Wednesday, October 30, 2019

Management Engineering capstone project wins first prize in international contest

Milan Preet Kaur was awarded first place at the INFORMS Undergraduate Operations Research Prize Competition for her team's 2019

A management engineering Capstone Design project that explored the need for pay-and-display parking machines in Toronto took top prize in an international competition. Milan Preet Kaur, a recent management engineering graduate, presented her team’s Capstone project at the 2019 Institute for Operations Research and Management Sciences (INFORMS) Undergraduate Operations Research Prize Competition, which took place at the 

Wednesday, December 12, 2018

Management engineering alumna wins Young Women in Energy award

Molly Beckel, a graduate of the 2013 management engineering class was recently honoured with a 2018 Young Women in Energy award. Molly works as a Facilities Integrity and Reliability engineer for the TransCanada Corporation. She is active in the energy industry and serves as Calgary Chapter Chair for the Young Pipeliners Association of Canada, a pipeline advocacy group.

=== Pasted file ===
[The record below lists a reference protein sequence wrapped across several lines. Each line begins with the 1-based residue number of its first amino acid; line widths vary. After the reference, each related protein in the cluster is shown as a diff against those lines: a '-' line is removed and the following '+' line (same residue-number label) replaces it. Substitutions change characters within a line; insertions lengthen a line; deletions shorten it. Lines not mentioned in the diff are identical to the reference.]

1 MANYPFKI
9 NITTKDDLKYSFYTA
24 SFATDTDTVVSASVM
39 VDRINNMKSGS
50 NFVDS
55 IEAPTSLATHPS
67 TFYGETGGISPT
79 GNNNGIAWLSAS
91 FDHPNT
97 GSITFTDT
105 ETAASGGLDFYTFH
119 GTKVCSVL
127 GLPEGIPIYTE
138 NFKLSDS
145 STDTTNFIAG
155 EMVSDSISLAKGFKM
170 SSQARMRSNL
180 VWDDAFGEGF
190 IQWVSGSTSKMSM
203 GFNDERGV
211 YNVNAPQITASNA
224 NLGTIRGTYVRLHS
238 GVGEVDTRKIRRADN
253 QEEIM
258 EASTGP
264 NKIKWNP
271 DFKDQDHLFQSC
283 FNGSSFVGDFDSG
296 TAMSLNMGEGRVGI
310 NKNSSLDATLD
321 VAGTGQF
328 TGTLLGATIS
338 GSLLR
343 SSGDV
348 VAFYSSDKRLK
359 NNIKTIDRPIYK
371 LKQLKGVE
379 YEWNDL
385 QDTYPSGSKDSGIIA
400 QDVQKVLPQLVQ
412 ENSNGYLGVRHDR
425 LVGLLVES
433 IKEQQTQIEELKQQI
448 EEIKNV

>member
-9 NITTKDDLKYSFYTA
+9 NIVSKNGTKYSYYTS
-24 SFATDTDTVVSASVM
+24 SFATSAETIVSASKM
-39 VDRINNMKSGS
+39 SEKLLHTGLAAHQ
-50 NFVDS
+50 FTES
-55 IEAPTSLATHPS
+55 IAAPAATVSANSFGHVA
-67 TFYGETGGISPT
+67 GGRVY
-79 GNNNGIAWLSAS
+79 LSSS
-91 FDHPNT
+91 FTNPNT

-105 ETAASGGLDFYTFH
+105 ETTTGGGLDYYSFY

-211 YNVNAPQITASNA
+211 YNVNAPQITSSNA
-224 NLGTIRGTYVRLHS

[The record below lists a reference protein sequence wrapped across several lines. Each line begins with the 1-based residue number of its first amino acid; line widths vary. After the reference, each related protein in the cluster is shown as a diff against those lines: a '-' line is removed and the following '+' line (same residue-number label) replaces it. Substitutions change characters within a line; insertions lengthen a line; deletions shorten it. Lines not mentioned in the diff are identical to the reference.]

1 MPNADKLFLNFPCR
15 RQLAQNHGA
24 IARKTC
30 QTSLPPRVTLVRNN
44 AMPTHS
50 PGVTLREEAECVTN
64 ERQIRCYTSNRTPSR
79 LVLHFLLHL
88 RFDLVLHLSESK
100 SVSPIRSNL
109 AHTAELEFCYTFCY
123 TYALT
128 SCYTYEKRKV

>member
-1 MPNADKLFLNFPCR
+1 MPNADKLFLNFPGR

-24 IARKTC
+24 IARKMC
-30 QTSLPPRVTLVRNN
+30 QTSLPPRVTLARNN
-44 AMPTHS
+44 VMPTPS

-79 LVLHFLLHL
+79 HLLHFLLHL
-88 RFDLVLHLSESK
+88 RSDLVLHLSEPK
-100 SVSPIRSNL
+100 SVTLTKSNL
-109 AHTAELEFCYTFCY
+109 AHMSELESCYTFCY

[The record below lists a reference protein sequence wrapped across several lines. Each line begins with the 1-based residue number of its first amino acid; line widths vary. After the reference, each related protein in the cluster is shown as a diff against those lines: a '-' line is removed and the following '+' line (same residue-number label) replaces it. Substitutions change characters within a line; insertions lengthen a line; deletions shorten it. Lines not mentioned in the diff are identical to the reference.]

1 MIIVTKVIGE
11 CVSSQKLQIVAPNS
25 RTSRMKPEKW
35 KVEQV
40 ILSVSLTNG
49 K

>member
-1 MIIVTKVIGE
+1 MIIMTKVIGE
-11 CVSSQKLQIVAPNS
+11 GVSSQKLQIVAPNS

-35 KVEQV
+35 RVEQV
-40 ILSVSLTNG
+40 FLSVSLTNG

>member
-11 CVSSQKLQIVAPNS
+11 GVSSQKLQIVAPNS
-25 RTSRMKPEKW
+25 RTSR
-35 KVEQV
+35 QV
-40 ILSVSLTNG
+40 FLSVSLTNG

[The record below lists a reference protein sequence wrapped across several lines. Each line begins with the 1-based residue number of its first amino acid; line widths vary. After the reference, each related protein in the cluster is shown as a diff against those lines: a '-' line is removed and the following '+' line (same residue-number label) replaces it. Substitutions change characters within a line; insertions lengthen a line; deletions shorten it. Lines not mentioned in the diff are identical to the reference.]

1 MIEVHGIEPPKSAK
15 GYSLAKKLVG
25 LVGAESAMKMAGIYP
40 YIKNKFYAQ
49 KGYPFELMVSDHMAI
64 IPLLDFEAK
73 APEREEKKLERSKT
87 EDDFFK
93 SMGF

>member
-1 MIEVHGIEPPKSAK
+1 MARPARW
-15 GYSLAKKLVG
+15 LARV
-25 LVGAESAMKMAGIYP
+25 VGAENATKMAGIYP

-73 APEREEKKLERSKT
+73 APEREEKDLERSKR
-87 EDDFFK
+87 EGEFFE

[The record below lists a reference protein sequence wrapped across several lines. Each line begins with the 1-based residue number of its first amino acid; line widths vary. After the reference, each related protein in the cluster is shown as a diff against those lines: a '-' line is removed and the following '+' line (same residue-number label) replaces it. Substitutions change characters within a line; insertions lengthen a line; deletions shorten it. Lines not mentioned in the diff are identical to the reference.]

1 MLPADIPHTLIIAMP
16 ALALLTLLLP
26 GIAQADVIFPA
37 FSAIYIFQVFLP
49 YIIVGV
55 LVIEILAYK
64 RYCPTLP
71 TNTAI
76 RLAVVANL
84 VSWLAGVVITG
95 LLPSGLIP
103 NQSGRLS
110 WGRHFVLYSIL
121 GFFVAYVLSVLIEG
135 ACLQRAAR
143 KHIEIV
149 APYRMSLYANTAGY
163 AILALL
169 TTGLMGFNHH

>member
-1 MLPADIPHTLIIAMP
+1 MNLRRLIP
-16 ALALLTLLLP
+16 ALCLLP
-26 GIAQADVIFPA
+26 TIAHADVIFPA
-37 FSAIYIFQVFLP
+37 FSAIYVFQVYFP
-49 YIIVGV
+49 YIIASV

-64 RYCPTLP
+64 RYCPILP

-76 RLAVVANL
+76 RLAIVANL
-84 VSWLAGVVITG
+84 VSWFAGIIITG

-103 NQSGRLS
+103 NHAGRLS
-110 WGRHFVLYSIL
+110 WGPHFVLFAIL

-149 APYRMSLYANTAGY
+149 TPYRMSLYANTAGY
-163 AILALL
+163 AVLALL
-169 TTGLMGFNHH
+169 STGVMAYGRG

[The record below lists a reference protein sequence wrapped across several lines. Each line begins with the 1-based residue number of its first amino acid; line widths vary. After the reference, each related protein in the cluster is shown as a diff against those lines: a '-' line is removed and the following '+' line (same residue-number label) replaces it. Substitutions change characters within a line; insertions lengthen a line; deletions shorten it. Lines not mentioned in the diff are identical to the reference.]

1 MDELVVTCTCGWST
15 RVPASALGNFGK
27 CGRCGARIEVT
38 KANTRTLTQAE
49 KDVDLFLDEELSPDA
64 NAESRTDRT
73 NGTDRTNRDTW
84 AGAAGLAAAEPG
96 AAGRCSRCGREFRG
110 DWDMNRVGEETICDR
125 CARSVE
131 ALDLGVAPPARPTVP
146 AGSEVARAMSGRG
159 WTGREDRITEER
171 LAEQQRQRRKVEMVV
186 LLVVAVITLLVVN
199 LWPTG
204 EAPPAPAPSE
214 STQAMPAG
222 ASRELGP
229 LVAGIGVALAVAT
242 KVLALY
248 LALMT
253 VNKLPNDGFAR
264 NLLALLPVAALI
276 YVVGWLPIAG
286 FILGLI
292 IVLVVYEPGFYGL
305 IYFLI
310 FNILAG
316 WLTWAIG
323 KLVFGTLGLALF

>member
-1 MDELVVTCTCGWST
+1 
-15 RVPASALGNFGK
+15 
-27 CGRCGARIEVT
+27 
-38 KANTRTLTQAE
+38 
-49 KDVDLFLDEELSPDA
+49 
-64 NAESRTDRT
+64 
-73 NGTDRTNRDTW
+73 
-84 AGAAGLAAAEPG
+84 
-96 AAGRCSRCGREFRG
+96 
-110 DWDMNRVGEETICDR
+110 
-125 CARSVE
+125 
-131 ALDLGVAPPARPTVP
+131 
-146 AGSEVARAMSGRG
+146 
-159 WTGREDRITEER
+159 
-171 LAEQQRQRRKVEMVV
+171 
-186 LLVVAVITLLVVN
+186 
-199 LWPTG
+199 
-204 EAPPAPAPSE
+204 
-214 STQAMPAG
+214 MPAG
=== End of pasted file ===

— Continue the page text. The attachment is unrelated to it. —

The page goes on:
Read the full article here.

Congratulations Molly!

Friday, October 26, 2018

Key to improving MRI access is data-driven time management

New scheduling policies could double the number of patients able to access magnetic resonance imaging (MRI) testing within recommended waiting periods.

In a recent study involving analysis of 3.7 million anonymous patient records and computer simulations, management sciences researchers, led by Prof. Hossein Abouee Mehrizi, developed strategies that increased the proportion of patients receiving timely scans to 66 per cent from the current rate of 33 per cent.

Tuesday, October 2, 2018

Teaching innovation brings industry-sourced experiential learning opportunities to the classroom

Students in Shah's class

Umair Shah, a lecturer in the Department of Management Sciences has adopted an innovative approach to bridge the ‘industry-academe’ divide by piloting the use of the Riipen  platform at the University of Waterloo.

Tuesday, July 24, 2018

Applicants to Engineering programs sell themselves differently based on gender

In new research by Management Sciences professor Lukasz Golab, it was found that engineering applicants sell themselves differently based on their gender. Males often described how their technical skills and experience matched the profession. In contrast, female applicants want a career that enables them to impact and improve society. These findings could help universities better market themselves to attract more female engineering applicants.